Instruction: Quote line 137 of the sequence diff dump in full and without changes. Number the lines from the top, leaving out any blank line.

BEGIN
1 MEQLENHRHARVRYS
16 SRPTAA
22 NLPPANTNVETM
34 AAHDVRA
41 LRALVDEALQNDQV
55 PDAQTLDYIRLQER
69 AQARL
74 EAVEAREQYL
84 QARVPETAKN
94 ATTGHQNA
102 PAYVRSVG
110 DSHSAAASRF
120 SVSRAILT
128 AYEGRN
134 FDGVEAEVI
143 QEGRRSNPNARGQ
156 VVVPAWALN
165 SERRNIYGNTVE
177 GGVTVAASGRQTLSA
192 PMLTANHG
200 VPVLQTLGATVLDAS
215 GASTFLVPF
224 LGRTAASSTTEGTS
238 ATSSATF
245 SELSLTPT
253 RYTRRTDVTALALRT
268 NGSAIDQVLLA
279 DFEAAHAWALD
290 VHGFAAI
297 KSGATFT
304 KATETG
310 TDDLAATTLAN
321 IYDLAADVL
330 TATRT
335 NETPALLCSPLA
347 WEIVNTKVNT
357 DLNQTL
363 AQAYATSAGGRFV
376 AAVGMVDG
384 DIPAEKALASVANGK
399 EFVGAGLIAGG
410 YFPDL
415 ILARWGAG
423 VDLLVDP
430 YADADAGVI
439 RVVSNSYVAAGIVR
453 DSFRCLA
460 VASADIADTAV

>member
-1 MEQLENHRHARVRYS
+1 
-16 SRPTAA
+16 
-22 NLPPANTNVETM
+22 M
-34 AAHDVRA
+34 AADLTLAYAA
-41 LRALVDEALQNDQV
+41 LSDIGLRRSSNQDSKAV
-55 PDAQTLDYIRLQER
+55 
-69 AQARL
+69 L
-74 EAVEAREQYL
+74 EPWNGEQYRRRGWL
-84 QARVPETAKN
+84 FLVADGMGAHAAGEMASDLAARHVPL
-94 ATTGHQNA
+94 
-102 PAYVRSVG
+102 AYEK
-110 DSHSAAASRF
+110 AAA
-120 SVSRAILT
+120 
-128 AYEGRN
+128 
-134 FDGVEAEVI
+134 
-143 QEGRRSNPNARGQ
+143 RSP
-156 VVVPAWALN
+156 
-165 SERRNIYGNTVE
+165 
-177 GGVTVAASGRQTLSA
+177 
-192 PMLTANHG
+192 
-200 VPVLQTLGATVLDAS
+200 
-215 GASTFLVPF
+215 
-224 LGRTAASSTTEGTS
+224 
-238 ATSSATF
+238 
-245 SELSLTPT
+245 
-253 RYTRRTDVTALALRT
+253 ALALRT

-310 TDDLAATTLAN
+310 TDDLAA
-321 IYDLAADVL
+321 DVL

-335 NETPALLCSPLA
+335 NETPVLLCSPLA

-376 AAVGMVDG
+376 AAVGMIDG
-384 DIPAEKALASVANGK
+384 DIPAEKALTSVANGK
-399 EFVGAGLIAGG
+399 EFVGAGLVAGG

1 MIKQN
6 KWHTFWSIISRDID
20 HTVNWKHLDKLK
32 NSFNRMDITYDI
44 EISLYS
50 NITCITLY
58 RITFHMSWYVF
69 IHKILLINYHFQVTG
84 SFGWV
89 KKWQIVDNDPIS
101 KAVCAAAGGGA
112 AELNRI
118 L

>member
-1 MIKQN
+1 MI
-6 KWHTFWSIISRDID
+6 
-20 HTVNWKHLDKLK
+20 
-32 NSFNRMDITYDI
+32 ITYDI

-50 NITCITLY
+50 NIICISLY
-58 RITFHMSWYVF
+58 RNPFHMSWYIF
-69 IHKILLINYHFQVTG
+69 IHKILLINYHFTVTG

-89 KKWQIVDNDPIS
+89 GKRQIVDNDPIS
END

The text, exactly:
+50 NIICISLY